Ad Tech Progress Requires Drastic Shift In Agency Priorities

The amount of data and intelligence available for programmatic media buying grows exponentially every day. RTB platforms can distill the data and design algorithms to endlessly exploit their potential. This gives agencies and their media buyers a daunting -- but not impossible -- challenge. They must effectively evaluate the ability of one platform or algorithm against another in an age where technology is growing more complex.

Media buyers are not data scientists, nor do they have a preternatural understanding of how to evaluate or judge the logic behind an algorithm. Yet the demand side is doubling down on the science, creating more complex and interesting solutions. Of course, complexity does not equate to high performance across the board. If media buyers are expected to vet technology in a programmatic age, then agency priorities must change.

There are plenty of brilliant planners and buyers in our industry, but truth be told, we also have a young, underpaid and overworked work force that marketers depend on for media decisions. Due to their limitations, there’s never enough time to truly digest the workings of a technology. Ad tech companies tout their algorithms as a means of differentiation, but simply having an algorithm is no longer enough from an agency’s perspective. Being able to understand what that algorithm is and does is important, but agencies never ask to see the algorithm. They don’t want to see it, or really even know what do with it. If algorithms are the means of differentiation, but agencies aren’t prepared to identify attributes of an algorithm, that’s a problem.It’s great to pit two tech companies against one another and have them go head to head, but that’s a slow process, and media buyers don’t have time to test every technology.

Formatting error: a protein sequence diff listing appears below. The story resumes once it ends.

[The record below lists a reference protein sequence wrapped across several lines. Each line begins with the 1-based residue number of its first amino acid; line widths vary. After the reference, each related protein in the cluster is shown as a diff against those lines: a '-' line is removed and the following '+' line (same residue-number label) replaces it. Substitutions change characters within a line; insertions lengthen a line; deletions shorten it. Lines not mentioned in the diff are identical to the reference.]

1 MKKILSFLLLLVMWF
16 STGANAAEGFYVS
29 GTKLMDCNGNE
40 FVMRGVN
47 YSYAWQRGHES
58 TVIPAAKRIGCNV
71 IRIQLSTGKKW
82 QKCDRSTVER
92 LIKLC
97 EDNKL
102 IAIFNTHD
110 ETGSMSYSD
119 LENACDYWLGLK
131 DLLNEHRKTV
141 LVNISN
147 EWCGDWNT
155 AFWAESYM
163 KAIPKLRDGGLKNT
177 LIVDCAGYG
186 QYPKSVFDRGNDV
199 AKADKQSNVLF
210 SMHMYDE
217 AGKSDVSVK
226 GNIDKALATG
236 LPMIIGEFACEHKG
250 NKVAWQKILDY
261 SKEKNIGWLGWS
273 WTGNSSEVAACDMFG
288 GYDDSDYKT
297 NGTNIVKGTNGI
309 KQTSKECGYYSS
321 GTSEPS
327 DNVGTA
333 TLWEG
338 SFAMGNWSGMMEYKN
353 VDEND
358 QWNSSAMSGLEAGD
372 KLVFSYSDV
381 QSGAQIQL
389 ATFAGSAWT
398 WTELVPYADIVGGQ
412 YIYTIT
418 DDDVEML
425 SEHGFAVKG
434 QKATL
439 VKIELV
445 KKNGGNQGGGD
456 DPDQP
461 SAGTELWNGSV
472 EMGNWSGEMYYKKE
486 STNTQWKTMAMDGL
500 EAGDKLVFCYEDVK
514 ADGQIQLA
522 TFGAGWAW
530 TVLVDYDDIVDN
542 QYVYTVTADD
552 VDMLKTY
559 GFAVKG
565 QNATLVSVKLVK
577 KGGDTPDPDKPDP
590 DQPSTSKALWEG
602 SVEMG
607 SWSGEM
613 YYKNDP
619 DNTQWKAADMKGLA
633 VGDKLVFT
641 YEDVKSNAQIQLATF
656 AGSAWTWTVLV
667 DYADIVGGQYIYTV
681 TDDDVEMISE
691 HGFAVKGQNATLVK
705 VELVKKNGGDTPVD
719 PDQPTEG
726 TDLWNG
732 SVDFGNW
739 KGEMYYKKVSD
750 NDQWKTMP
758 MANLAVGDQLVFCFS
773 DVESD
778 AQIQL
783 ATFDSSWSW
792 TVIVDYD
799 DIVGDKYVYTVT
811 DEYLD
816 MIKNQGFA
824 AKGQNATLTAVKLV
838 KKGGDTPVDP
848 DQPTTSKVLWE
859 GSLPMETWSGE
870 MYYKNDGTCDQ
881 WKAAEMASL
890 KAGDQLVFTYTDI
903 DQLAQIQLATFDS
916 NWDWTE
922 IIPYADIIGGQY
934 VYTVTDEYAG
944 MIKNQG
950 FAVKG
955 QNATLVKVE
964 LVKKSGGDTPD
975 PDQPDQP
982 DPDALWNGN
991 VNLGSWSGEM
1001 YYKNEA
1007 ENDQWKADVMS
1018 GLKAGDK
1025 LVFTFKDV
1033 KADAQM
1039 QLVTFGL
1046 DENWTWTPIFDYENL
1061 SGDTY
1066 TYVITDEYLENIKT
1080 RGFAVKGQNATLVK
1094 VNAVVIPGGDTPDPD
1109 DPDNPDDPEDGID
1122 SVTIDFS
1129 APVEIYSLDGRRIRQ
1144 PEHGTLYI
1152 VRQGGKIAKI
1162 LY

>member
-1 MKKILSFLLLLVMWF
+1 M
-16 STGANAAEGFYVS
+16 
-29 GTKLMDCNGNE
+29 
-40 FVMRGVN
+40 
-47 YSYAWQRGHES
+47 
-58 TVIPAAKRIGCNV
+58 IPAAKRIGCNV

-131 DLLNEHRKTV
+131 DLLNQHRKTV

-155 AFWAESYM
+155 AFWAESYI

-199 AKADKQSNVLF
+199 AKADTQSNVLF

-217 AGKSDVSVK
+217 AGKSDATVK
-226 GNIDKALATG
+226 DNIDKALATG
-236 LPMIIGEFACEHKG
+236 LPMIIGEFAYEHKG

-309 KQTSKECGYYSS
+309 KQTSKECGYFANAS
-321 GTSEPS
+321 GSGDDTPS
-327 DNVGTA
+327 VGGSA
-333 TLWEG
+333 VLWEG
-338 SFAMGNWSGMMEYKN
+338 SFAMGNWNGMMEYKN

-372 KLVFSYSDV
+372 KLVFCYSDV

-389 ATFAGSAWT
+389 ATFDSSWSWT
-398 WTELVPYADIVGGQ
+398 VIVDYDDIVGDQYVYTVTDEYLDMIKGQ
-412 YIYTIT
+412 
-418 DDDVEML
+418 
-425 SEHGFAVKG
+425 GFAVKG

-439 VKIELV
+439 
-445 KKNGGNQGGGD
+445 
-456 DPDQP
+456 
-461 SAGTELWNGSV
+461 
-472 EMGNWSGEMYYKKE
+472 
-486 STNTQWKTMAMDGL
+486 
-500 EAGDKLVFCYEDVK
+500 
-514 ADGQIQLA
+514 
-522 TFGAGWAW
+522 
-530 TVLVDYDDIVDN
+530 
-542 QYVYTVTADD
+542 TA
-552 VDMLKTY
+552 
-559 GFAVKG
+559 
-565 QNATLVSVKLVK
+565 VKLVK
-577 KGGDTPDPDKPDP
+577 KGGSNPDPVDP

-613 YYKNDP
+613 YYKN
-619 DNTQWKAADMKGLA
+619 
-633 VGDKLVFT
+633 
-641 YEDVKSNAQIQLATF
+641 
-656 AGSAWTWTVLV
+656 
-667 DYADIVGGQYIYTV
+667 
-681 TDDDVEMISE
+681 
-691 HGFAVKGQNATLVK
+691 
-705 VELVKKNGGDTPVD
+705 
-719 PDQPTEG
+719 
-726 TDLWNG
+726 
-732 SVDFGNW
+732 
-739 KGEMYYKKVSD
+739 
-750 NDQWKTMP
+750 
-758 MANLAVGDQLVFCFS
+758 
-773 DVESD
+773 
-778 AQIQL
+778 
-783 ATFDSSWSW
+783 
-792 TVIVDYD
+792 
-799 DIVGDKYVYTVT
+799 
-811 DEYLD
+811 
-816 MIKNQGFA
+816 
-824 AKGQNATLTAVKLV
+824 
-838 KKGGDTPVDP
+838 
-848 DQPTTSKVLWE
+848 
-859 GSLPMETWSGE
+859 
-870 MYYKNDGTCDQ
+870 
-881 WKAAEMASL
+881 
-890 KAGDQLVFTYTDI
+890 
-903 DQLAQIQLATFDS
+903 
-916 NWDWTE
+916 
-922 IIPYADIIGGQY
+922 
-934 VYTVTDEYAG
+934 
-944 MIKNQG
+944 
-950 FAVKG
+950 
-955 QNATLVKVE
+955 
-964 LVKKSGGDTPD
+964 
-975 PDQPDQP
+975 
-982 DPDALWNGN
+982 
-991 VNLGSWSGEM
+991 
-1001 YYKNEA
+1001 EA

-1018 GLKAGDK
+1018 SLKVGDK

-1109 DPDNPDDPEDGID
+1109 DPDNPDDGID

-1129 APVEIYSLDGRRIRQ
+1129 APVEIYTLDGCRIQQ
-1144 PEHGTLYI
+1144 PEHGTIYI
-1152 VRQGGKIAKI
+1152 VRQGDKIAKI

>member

Demand-side technologies are adding to the complexity by productizing menial features that are more effective as an acronym than as a differentiated product. Tech companies are also moving into what was previously agency-only turf, creating a clear and present danger for the current agency model. The people on the front lines of agency decision-making and vendor meetings  aren’t equipped to see through the marketing fluff.

Real-time technology partners do not get a free pass on this one. They are as guilty as agencies. We employ a dated sales strategy and staff that can’t articulate what makes their science so special. Deals are often completed because of marketing jargon over more substantial conversations.

Instead, everything should be based on what technology can provide. Relationships are important in any business, but should not be the foundation of a well-articulated media plan in the programmatic age.

It may be impossible to resolve these issues overnight, but we can all agree on the need to take a step back and reexamine skill sets needed within the agencies and technology companies. Simply put, we are not having the right conversations between buyers and sellers because we often do not have the right people in the room.